Archive - January 2017

1
Substantial Earnings Years of Credit
2
Why I Became a Financial Planner
3
Planning Without Assets
4
Credit Cards for Kids?
5
The 3 Main Investment Styles: Pros and Cons

Substantial Earnings Years of Credit

How does the substantial earnings years of credit work for Windfall Elimination Provision?

In this article I wanted to expand on a question that came in via the comments recently, because it addresses a theme I’ve seen often:

I have several years where I was just under the substantial earnings cutoff and 25 that are way over. Do you get partial credit for the years that did not reach the substantial floor?

Overview of Substantial Earnings

When your Social Security benefits are subject to the Windfall Elimination Provision (WEP), there is a way to reduce and possibly eliminate the effect …

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Why I Became a Financial Planner

As my financial planning practice grows, I’ve noticed that people are asking me how to become a financial planner.  The other day, I answered an email from someone asking how to become a financial planner.  It was at that point that two things occurred to me:

  • At the time of this writing, I’ll have written about 150 articles on this website. None of them talks about why I became a financial planner.
  • Military in Transition contains an “About Me” page, but it doesn’t really explain my journey from the military to becoming a financial planner.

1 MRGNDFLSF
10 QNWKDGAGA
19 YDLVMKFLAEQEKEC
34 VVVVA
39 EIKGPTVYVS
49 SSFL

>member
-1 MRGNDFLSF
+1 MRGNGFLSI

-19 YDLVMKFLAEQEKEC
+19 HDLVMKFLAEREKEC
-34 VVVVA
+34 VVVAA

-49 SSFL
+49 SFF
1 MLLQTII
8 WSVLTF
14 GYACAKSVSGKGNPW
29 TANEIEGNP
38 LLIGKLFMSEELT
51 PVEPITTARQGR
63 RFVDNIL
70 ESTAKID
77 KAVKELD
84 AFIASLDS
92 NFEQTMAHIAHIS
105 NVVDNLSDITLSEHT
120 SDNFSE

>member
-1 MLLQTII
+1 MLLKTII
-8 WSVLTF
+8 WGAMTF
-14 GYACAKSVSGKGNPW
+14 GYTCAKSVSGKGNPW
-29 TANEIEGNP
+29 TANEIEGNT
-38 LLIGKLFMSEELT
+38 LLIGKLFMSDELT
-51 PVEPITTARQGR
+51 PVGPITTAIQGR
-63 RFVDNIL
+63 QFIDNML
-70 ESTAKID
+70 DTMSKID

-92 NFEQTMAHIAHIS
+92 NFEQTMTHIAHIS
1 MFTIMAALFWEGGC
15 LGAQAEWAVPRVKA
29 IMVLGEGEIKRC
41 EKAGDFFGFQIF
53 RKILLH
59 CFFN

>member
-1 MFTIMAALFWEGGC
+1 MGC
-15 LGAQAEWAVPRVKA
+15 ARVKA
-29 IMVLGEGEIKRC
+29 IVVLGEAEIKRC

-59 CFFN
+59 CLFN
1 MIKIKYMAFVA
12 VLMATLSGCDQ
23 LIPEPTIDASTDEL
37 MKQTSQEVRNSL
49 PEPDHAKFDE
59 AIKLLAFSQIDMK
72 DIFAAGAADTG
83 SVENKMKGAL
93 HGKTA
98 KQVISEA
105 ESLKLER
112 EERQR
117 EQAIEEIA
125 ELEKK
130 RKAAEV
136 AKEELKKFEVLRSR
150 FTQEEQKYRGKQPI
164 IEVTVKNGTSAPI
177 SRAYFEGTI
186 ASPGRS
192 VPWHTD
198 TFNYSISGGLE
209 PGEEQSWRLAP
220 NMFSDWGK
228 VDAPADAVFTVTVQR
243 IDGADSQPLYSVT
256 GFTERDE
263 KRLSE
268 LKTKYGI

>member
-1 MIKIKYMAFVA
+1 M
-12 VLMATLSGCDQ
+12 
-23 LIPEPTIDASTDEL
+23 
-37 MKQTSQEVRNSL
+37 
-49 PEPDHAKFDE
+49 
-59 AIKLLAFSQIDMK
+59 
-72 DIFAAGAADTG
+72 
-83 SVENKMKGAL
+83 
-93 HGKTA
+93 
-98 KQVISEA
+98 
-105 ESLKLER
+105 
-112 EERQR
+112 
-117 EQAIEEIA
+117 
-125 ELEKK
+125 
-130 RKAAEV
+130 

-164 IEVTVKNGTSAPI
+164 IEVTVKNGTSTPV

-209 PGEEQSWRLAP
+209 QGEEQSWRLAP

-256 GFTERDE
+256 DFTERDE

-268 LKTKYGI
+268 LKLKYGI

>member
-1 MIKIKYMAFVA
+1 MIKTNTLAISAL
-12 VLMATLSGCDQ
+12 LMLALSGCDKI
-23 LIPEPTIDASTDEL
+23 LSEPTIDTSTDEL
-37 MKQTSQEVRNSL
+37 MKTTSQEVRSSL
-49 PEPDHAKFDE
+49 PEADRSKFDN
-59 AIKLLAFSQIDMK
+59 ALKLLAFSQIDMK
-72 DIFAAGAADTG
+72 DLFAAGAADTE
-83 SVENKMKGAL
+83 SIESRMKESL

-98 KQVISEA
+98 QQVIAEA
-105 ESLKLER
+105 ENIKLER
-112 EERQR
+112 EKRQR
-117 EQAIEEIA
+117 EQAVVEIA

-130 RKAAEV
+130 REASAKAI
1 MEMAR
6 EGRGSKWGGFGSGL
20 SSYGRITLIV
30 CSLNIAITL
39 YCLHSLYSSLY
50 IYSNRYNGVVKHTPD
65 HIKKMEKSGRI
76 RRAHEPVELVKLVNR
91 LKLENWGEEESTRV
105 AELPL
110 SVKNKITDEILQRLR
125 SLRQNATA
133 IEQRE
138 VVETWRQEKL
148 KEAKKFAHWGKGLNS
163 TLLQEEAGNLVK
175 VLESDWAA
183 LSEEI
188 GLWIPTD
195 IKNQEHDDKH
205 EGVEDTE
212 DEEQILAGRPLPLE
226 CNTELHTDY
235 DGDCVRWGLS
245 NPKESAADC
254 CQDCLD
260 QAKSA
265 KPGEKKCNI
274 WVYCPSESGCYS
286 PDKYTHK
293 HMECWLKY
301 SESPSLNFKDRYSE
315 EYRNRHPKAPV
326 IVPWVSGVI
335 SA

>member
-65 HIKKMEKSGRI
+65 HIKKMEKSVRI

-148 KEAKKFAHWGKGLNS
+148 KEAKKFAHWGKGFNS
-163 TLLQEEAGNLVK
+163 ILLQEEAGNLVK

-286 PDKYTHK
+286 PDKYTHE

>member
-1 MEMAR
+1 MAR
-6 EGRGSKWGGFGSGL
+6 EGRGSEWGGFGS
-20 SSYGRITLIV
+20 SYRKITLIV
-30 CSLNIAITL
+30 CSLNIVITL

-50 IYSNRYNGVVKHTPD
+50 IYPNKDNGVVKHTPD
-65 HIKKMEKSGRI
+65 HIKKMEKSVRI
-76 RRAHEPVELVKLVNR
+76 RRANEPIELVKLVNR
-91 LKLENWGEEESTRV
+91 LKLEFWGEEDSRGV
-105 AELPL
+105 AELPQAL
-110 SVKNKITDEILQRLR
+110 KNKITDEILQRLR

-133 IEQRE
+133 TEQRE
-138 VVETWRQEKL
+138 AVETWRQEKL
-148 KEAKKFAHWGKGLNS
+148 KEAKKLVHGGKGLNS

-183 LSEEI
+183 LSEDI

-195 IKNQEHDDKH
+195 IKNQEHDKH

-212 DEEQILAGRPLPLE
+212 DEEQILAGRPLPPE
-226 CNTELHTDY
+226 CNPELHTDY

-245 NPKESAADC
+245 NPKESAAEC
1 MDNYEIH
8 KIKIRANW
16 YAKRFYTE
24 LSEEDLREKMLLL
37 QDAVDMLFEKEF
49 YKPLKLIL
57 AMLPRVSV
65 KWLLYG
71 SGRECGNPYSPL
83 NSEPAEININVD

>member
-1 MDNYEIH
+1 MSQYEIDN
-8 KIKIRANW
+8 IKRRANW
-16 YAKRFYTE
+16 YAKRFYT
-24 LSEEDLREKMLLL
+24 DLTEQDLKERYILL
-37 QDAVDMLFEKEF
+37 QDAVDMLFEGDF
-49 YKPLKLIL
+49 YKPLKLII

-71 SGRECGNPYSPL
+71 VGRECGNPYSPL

This article is a first …

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Planning Without Assets

Many individuals, especially after graduating college have an enormous amount of human capital but very little when it comes to financial capital and investable assets. A common question or concern may be that they are of little interest to financial planners because they don’t have any investable assets or wealth. Let me say that this is both correct and incorrect thinking – depending on the financial planner – and just as important; how the financial planner is paid.

Let’s start with the correct version first. Financial planners are paid in a number of different ways from commission, fee-only and fee …

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Credit Cards for Kids?

It might be hard to imagine, but anyone under the age of 20 grew up in a largely cashless society. Cash is still around of course, but the youngest generation rarely uses it. Their parents paid for groceries with plastic, and many of the services in their lives are provided on an auto-billed subscription basis—everything from Netflix to Birchbox. This generation may never need to write a physical check or mail a bill. Even standing in line at the checkout counter may soon be a thing of the past if Amazon Go is any indication—more stores may adopt a completely …

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The 3 Main Investment Styles: Pros and Cons

By Eve Kaplan, CFP®

There are pros and cons to investing in the three main investment styles: active, passive and “evidence-based investing.” The benefits of “evidence-based investing” will be clearer after reviewing “active” vs. “passive” investing styles.

1. Active Investing through Mutual Funds: “Active” investors aim to “beat the market” (or a portion of a market) by investing in a large number of holdings through mutual funds and some Exchange Traded Funds (ETFs). The theory of doing better than the market sounds great but does it work well in practice? As a former active mutual fund manager, I can say: …

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